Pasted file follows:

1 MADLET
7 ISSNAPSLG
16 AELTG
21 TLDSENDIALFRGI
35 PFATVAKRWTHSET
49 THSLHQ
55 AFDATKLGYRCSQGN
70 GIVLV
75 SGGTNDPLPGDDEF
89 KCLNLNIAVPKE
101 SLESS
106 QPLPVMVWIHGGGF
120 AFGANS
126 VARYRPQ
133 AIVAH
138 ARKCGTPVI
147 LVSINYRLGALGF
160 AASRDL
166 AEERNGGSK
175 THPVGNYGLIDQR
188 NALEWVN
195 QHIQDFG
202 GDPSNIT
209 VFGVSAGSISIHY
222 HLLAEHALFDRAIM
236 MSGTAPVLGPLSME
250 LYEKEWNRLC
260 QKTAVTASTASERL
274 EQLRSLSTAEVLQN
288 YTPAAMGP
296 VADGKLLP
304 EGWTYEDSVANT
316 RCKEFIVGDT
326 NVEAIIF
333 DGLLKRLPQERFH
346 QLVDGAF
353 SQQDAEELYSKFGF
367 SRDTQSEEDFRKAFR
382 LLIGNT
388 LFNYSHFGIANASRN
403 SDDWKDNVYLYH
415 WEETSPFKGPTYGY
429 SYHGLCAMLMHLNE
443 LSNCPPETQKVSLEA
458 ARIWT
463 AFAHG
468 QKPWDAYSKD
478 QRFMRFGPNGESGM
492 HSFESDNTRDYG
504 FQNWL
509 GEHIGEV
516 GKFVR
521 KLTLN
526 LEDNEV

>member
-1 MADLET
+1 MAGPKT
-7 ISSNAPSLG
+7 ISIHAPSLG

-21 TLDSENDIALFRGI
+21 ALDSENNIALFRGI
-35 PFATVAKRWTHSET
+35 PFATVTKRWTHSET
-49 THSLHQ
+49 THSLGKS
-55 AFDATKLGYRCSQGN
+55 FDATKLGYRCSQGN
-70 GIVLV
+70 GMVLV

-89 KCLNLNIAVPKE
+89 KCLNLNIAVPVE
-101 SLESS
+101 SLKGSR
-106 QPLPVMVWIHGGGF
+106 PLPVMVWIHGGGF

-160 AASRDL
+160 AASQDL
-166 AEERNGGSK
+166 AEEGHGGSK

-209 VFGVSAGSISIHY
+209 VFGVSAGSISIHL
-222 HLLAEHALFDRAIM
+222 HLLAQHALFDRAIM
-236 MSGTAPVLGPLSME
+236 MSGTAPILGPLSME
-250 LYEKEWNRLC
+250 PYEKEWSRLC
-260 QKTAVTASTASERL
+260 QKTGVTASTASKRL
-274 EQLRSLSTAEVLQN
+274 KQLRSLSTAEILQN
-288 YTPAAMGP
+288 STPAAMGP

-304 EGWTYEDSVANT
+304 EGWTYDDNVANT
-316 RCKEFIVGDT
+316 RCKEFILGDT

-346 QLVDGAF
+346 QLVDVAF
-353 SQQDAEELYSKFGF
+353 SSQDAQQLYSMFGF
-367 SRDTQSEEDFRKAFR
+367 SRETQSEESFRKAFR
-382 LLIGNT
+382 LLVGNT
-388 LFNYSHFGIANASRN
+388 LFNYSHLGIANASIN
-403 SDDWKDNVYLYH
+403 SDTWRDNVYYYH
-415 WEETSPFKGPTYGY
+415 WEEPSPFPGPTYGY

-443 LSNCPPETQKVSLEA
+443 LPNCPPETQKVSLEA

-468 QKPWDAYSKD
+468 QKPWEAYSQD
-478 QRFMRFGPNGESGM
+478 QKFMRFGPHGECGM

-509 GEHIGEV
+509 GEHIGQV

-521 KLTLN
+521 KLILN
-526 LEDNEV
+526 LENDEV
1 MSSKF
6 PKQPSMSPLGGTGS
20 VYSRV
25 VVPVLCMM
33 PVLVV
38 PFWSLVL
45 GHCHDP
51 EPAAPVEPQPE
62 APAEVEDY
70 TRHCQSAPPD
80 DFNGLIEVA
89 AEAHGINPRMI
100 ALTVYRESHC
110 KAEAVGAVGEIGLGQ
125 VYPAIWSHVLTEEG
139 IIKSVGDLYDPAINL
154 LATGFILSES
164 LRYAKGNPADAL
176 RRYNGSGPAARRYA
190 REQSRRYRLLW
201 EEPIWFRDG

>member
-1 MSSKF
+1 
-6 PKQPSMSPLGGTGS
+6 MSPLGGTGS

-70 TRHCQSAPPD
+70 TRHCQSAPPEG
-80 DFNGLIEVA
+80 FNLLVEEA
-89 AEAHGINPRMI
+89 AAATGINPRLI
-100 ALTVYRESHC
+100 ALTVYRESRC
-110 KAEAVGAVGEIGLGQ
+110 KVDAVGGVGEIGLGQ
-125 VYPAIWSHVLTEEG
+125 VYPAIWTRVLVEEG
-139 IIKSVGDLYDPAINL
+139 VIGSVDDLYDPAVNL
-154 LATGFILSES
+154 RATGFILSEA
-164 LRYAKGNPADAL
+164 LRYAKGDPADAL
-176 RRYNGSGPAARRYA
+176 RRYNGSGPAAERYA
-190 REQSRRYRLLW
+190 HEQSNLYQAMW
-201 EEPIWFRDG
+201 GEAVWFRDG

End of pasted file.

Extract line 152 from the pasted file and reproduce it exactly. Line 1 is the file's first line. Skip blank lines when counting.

-80 DFNGLIEVA